On July 19th 1986 New Order headlined a show at GMEX (formerly Manchester’s Central railway station, for much of the 70s and early 80s a derelict carpark. We used to park there when shopping in town and my Mum and Dad got all of us kids back in the car on one occasion and drove off, leaving one of my brothers standing forlornly where the car had been, aged only three or four. Don’t worry- they realised before leaving the carpark). The show was the highlight of the Festival of the Tenth Summer,a Factory organised event celebrating ten years since punk and the show at the Lesser Free Trade Hall where the Sex Pistols set into motion everything that has happened to Manchester since. The Lesser Free Trade Hall, also the venue where Bob Dylan was accused of being Judas, is now a swish hotel. The Festival of the Tenth Summer had its own Factory catalogue number (FAC 151) and had nine other events including a fashion show, a book, a Peter Saville installation, an exhibition of Kevin Cummins photographs and so on. Very Factory. Support for New Order at the gig included The Smiths (billed as co-headliners), The Fall, A Certain Ratio, Cabaret Voltaire, OMD, John Cale, John Cooper Clarke and Buzzcocks. Not a bad line up really.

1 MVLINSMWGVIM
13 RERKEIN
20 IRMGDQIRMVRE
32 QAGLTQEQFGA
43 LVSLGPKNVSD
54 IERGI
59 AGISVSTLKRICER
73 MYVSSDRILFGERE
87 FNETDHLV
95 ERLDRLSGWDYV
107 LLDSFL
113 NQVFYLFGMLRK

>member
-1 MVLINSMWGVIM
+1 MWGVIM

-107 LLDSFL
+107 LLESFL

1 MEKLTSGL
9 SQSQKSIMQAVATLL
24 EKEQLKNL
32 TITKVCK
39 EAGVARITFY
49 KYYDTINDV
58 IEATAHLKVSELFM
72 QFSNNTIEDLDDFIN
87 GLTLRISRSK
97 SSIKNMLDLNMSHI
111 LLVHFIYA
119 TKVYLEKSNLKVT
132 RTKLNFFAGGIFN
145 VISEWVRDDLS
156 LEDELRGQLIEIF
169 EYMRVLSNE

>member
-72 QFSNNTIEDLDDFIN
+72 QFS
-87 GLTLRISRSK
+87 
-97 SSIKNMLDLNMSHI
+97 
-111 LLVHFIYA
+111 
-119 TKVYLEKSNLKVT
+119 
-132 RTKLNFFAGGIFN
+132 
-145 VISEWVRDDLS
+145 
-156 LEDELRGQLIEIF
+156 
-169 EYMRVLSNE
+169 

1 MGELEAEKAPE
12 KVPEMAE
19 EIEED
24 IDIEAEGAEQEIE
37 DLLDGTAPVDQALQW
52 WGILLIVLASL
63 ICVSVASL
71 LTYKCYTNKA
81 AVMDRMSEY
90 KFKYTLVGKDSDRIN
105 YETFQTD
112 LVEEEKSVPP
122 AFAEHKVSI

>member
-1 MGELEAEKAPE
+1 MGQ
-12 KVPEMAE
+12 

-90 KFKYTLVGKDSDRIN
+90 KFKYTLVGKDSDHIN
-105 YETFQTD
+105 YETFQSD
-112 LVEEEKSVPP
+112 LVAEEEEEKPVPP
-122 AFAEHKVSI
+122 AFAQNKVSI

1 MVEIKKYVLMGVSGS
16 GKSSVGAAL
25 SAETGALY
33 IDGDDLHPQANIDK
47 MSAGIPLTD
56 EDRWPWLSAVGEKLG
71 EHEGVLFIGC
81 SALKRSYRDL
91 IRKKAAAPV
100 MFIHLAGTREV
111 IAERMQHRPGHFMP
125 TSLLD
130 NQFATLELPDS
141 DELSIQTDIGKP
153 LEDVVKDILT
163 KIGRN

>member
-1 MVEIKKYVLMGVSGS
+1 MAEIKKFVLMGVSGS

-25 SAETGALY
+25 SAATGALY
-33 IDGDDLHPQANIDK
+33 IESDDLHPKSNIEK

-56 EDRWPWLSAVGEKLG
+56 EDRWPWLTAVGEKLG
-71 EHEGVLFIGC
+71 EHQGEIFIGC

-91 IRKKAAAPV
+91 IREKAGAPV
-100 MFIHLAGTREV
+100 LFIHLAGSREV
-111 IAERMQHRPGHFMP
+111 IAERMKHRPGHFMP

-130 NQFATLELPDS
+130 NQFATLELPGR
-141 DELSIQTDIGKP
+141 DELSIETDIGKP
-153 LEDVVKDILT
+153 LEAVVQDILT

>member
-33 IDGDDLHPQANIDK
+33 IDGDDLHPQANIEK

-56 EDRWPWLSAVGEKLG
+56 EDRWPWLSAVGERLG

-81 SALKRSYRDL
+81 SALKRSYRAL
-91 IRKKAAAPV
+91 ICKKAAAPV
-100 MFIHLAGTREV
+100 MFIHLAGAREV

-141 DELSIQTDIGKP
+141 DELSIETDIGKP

During their set New Order were joined on stage by Ian McCulloch who sang Ceremony with them. This clip shows that meeting, the only drawback being it’s less than a minute long.

There’s an audio only version of the whole song here. Ian sings in a register closer to Ian Curtis’ and certainly gives it his best shot. The bit where Hooky joins Mac at the mic is great.